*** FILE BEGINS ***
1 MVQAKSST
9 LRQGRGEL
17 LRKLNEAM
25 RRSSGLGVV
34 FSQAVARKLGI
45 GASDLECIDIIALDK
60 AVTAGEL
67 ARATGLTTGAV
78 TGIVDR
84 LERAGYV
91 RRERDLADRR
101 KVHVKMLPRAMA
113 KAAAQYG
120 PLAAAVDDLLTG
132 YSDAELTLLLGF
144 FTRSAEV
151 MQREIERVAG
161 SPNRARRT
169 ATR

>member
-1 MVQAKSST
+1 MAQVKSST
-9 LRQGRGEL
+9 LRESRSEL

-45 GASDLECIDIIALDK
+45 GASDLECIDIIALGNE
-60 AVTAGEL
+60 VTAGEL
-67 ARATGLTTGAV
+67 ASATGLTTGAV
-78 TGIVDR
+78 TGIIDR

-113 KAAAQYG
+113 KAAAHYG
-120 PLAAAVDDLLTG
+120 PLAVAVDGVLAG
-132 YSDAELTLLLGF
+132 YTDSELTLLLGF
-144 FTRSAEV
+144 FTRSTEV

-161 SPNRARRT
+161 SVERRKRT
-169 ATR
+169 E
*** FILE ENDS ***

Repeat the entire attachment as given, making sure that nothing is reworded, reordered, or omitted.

1 MVQAKSST
9 LRQGRGEL
17 LRKLNEAM
25 RRSSGLGVV
34 FSQAVARKLGI
45 GASDLECIDIIALDK
60 AVTAGEL
67 ARATGLTTGAV
78 TGIVDR
84 LERAGYV
91 RRERDLADRR
101 KVHVKMLPRAMA
113 KAAAQYG
120 PLAAAVDDLLTG
132 YSDAELTLLLGF
144 FTRSAEV
151 MQREIERVAG
161 SPNRARRT
169 ATR

>member
-1 MVQAKSST
+1 MAQVKSST
-9 LRQGRGEL
+9 LRESRSEL

-45 GASDLECIDIIALDK
+45 GASDLECIDIIALGNE
-60 AVTAGEL
+60 VTAGEL
-67 ARATGLTTGAV
+67 ASATGLTTGAV
-78 TGIVDR
+78 TGIIDR

-113 KAAAQYG
+113 KAAAHYG
-120 PLAAAVDDLLTG
+120 PLAVAVDGVLAG
-132 YSDAELTLLLGF
+132 YTDSELTLLLGF
-144 FTRSAEV
+144 FTRSTEV

-161 SPNRARRT
+161 SVERRKRT
-169 ATR
+169 E